Welcome to Credit 101! This should be considered your first step down the right path to Credit Success. At the end of this article, you will be able to answer the following questions:
Credit Scores were introduced as the financial health standard by the Fair, Isaac and Company (FICO) in 1989. This standard was and is for companies who need an unbiased way to view a potential client’s financial health. Long gone are the days of getting a loan because you looked the bank manager in the eyes with a firm handshake.
This new standard brought with it new rules… rules that are not public knowledge. You may be asking yourself, “Why are we not allowed to know the rules for which are used against us?” The answer is frustratingly simple, instead of having a bulletproof standard, they shroud it in mystery to prevent people from taking advantage of it. A general rule of thumb for this mystery is pieces of credit that are closest to today carry the most weight.
Put yourself in the position of a loan officer, are you about to loan someone money based on who they were 10 years ago or who they are now? Granted, who they were 10 years ago is still useful information but by no means more important than who they are now. This is great news! There is hope for those of you who may have made some poor financial decisions in the past and are now walking down your path to Credit Success.
Now that the origins of credit scores have been discussed, let’s move onto what makes up your credit scores for FICO:
Don’t be discouraged from seeing all of those percentages; view them as reference for how each is weighted from one another. Payment History is by far the most important (we will talk about getting late payments deleted later on). How much credit can you spend right now versus how much you have spent is a metric to judge risk (we will discuss the best ratio later on). The other pieces are relatively self-explanatory. Length of Credit History is just that, how long you’ve had certain pieces of credit. Credit Mix is the… mix of credit you have, such as credit cards, installment loans, and other types of credit. New Credit is there to weigh how recently you’ve acquired a new piece of credit.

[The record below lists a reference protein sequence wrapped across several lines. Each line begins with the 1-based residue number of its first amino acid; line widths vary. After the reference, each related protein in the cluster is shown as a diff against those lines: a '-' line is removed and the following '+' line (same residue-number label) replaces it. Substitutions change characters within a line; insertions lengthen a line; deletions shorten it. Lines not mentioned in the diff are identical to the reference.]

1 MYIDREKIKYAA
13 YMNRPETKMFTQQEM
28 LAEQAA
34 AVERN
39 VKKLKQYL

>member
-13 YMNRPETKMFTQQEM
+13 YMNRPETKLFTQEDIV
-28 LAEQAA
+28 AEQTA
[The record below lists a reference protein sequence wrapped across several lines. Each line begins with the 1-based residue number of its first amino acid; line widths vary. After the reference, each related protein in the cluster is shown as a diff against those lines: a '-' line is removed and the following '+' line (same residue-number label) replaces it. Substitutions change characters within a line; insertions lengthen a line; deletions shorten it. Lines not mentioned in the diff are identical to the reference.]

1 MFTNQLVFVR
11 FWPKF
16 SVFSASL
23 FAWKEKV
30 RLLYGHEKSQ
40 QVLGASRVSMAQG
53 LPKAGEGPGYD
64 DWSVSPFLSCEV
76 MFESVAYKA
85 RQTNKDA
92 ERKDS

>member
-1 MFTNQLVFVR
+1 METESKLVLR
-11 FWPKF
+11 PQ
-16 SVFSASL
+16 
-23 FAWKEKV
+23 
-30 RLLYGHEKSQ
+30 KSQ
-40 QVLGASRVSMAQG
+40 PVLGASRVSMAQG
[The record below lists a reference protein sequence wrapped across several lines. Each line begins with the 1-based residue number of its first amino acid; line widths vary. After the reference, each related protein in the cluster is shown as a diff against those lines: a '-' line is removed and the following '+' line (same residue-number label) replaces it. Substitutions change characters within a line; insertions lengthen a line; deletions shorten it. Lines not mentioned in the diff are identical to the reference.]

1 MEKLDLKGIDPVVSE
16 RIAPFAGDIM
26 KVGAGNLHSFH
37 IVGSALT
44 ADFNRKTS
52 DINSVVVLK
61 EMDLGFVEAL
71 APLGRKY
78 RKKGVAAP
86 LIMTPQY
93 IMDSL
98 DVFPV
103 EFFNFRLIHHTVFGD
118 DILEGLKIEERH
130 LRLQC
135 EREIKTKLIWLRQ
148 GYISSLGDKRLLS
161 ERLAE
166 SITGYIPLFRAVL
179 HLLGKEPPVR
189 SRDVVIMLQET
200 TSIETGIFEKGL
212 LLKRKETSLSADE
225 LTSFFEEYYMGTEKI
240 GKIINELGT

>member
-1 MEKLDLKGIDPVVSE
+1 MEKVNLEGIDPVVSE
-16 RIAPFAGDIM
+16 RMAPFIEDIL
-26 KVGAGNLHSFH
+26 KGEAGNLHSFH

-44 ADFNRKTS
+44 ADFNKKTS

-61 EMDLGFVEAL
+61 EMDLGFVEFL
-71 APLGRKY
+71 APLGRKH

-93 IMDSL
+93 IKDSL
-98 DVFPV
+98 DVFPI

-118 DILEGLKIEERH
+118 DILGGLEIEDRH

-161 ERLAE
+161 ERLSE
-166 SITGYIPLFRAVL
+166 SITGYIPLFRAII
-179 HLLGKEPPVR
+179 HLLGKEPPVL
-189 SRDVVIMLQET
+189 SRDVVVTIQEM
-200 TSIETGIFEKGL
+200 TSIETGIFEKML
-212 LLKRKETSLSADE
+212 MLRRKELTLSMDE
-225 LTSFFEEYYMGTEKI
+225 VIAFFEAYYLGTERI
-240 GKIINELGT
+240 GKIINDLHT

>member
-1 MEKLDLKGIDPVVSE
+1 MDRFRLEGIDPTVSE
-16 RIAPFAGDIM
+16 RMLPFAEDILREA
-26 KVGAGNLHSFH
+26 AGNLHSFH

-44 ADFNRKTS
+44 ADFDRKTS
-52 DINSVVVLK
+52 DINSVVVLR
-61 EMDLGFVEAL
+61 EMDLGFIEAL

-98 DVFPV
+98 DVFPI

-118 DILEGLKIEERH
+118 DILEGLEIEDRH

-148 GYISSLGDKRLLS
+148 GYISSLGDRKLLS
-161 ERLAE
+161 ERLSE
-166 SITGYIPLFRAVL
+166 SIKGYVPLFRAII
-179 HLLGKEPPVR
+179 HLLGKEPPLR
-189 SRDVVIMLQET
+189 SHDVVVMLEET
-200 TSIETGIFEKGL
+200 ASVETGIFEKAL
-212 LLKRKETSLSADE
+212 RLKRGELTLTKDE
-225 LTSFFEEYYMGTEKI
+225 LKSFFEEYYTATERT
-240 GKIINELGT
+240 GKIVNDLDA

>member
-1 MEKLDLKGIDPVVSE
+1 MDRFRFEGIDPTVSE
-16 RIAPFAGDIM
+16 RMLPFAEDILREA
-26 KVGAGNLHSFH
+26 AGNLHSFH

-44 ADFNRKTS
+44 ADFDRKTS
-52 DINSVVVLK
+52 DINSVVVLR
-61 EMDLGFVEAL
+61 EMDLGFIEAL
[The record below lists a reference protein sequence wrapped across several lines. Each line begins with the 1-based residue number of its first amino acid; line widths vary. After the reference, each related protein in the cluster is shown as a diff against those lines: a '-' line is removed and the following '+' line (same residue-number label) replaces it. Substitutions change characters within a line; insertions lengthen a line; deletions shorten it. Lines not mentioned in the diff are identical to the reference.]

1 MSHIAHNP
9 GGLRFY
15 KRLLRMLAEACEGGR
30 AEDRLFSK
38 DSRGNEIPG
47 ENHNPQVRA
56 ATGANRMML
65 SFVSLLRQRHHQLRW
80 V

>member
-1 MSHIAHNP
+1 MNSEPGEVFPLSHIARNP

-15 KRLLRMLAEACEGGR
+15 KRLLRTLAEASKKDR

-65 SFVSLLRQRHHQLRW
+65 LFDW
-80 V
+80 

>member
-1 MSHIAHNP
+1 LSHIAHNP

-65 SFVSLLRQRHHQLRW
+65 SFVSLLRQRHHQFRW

Given we now know what is roughly used to judge us as potential clients for these financial institutions, let’s discuss what a credit profile is. For example, in football, how many touchdowns you have is just as important as how many the other team has scored. In credit terms, there are pieces of credit that give and take; you want more give than take so your scores will rise. Yes, you may have some late payments but your Amounts Owed is sitting at a great ratio, thus more is given than taken. This is a simplification but helps you understand that a credit profile is the result of what gives and what takes. A positive credit profile, like in the previous example, is one that gives more than takes.
We know why credit scores were introduced, how they relate to us as potential clients, and what roughly defines them. It’s time to get personal! What is your credit profile? Are your pieces of credit giving more than taking? Do you have pieces that give?
You have to have a reason to have a score. Good credit adds points and bad credit takes points. Could it be this simple? Yes!!!
It takes two pieces of credit to populate a mortgage score. It takes three pieces of three bureau mortgage score reporting pieces of credit to qualify for FHA, VA or USDA Rural Housing loans without alternative tradelines. Make it easier and cheaper on yourself. Don’t make the underwrite burn unnecessary mental calories.
It takes four pieces of three bureau mortgage score reporting pieces of credit to qualify for most conventional and small business loans.
Getting four pieces of three bureau mortgage score reporting while paying less than $5 dollars per month in interest PER COUPLE. You will be provided the links to get all the score building credit you need to push your mortgage scores to +800 as quickly as possible.
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